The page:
Telescopes | Astronomy | Cosmos

Advantages and Disadvantages of Refractors

When one wishes to purchase a telescope, one can choose from two main types of telescope: refracting and reflecting telescopes. Refracting telescopes are the more traditional type of telescopes, which use two lenses (the objective lens and the eye lens) to collect, focus and magnify more light than the human eye can normally manage. Reflecting telescopes use a curved mirror (a parabolic mirror) to focus light onto a second mirror, which is then sent to the eye. For the purpose of this article, we will discuss the advantages and the disadvantages of the refracting telescope.

The refracting telescope uses lenses as its optical element. The use of lenses confers several advantages. Unlike reflecting telescopes, whose mirrors need to be recoated every few years, a refracting telescope’s glass lenses need little to no maintenance beyond the occasional wipe down with lens cloth. The lenses of refracting telescopes are also firmly set in place, so the telescope is more likely to survive minor accidents without an appreciable loss in picture quality. Having lenses that are firmly set in place also negates the need to have to constantly readjust the optical elements (a process known as collimation) to ensure the light is all going directly to the eye. All of these mean that refracting telescopes do not require anywhere near the maintenance a reflecting telescope would need. In addition, while the technology of refracting telescopes is older, it is also more refined, and so refracting telescopes will tend to be more reliable.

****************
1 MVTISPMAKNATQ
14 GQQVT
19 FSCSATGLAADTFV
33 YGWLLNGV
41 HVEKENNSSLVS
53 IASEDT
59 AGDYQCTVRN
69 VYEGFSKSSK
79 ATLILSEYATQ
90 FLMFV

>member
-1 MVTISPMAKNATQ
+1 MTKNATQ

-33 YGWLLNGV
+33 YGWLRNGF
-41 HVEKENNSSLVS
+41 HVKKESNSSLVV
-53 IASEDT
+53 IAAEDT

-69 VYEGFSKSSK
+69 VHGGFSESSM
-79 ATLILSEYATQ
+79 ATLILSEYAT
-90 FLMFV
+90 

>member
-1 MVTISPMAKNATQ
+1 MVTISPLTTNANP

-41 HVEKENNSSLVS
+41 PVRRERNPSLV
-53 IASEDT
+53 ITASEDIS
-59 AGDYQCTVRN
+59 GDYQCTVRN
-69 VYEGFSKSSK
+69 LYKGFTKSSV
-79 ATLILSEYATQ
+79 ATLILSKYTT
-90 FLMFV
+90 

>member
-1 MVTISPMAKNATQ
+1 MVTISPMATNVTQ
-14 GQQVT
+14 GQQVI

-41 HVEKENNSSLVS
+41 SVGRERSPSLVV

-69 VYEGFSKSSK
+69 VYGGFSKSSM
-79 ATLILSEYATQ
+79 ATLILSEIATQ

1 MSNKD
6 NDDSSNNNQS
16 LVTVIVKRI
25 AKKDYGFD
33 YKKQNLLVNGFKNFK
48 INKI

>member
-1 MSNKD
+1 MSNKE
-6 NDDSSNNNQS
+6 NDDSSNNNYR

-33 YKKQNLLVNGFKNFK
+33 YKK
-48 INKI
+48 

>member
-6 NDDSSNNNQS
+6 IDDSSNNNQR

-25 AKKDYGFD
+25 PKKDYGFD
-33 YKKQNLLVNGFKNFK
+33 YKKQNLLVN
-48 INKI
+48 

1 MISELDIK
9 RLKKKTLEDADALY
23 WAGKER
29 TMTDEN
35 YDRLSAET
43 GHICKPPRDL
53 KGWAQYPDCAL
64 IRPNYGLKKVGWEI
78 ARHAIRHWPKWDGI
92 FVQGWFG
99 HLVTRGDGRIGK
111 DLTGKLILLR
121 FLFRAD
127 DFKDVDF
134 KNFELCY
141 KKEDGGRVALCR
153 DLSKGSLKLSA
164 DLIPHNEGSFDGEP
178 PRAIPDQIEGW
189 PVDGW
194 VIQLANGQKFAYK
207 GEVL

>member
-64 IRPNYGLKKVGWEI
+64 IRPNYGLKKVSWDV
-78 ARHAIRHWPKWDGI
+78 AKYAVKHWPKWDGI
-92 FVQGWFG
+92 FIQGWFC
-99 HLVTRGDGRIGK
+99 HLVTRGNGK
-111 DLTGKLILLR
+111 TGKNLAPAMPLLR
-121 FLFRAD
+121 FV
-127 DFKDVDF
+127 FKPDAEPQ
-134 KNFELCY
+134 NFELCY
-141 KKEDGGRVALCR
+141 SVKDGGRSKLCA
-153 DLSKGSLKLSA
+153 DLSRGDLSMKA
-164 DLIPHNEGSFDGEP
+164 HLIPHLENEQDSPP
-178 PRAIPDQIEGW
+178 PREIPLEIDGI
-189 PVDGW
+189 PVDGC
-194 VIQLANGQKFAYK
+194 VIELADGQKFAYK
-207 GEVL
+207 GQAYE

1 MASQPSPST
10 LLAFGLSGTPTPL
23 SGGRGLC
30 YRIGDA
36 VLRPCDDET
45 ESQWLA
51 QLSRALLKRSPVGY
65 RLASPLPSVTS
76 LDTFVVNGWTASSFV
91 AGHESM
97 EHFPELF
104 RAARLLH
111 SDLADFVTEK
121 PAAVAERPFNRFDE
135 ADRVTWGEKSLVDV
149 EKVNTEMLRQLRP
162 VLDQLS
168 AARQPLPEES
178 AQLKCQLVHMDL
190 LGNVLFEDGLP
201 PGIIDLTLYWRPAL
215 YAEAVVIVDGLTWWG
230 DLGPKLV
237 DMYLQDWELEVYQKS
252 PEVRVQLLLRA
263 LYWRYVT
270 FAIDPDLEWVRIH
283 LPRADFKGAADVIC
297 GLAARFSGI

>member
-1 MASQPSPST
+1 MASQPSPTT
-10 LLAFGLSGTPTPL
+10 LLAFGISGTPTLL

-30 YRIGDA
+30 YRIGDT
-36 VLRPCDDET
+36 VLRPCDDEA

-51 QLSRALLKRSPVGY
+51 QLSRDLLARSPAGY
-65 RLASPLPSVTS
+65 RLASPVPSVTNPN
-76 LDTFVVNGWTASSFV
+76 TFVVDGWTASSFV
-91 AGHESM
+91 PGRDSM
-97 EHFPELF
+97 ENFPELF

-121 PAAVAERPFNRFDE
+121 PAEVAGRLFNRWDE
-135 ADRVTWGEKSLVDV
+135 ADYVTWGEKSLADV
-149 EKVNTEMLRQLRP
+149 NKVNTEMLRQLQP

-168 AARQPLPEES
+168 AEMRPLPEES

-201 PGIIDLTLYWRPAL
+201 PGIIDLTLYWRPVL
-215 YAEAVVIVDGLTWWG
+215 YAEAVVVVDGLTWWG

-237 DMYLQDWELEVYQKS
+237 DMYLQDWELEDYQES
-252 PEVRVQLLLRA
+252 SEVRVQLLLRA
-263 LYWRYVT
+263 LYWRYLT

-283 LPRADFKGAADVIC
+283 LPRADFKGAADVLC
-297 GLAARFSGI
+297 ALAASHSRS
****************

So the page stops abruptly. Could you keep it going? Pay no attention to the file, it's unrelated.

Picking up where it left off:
That said, refracting telescopes also possess their own set of disadvantages. The lenses which refracting telescopes use are made of glass, which means they must be painstakingly ground to the exact specifications required. This is costly in terms of time and skill required, and thus refracting telescopes will, on average, cost about five times as much as reflecting telescopes. In addition, the lenses of a refracting telescope will tend to be heavier than those of a reflecting telescope, because the telescope’s frame must be strong and the lens fittings sturdy in order to properly anchor the lenses in place. Finally, a refracting telescope’s lenses, though finely machined, are still prone to flaws such as chromatic aberrations, which is a discoloring of the image caused by imperfections in the lenses, and various other distortions. Though the engineering of the lenses is designed to minimize these flaws, they cannot be entirely eliminated from the design.

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